Even hard-core minimalists seemed to be cracking, as they found ways to flirt discreetly with decoration. Ross Lovegrove's Supernatural chairs turned the basic into the beautiful with a cluster of pierced holes in their synthetic backrests. Future Systems' Drift benches, produced by British up-and-comers Established & Sons, were stretched into long curves with hollow centers. At Cappellini, Francois Azambourg's simple metal Mr. Bugatti chairs were made infinitely more interesting by their crumpled metal surface.

Some designers aimed to throw some pattern into your life with a textured surface, such as the enormous igloo-shaped lamps and wall partitions from French brothers Ronan and Erwan Bouroullec for Vitra. Their pieces appeared to be covered by rows of book-binded trays. Patricia Urquiola went wild with a web of 3-D poinsettia petals on her felt lounge chair for Moroso. For the conceptual maximalist -- or perhaps anyone with lost luggage -- Ron Arad has decided to dress his Ripple chair with clothing: fashionable covers for the butterfly-shaped seats.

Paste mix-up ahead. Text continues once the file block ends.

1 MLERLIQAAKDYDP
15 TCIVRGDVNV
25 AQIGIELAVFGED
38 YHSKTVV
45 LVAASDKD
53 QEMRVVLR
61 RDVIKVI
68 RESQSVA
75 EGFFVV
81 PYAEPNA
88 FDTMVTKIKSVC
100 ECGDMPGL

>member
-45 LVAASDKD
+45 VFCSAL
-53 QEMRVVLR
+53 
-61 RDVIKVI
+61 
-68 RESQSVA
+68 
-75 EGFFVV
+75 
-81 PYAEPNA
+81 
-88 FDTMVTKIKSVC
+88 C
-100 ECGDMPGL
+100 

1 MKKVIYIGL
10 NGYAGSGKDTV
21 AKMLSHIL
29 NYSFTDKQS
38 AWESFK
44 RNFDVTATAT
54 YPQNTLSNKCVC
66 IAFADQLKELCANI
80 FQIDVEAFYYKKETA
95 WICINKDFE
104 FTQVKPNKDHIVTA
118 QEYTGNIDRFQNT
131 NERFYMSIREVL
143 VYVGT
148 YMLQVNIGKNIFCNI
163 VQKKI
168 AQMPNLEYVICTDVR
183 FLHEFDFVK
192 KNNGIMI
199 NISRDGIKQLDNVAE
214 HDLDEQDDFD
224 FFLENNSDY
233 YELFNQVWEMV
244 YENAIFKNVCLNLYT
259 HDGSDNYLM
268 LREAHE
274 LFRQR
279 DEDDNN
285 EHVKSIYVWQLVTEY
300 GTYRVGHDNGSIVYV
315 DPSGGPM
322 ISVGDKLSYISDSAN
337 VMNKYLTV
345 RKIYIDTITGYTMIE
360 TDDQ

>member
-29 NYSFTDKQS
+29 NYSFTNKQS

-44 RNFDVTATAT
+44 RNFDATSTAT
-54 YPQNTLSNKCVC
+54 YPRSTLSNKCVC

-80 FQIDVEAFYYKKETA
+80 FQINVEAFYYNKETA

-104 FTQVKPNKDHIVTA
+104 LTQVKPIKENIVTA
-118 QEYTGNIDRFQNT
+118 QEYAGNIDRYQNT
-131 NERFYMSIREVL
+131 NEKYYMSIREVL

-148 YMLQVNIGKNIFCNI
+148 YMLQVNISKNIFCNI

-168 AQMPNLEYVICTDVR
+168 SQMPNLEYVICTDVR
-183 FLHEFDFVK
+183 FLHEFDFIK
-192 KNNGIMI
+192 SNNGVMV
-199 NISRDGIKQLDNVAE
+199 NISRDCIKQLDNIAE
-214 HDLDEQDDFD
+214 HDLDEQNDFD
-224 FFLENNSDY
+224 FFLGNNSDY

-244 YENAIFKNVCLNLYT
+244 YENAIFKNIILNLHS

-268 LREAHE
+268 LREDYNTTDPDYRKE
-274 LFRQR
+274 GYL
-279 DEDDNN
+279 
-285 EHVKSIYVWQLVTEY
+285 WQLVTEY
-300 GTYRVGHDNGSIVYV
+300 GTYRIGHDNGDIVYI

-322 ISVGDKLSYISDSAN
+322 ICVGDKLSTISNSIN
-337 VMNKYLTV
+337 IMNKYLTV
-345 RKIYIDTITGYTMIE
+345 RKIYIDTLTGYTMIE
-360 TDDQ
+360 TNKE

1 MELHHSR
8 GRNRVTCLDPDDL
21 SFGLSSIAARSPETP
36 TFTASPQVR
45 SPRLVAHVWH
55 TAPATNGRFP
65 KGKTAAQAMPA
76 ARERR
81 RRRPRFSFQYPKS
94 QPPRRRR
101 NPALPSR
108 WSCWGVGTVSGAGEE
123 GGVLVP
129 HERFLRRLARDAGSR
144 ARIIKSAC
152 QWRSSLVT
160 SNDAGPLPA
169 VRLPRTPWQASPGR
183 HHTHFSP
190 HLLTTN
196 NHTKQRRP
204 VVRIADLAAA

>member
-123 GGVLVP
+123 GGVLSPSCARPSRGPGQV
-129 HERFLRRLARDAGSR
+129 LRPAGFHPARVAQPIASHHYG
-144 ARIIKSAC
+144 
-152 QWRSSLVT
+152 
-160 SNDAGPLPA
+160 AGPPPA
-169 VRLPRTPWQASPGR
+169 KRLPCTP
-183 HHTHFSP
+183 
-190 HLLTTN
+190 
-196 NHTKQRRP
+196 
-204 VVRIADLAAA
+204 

When not obsessing over speckled tweed, furniture designers paid homage to textured leather. Punched with Chesterfield-style cross-stitching at Poltrona Frau, or draped like blouse sleeves on Urquiola's bucket-shaped Smock chairs, leather looked warmer and more sophisticated than ever.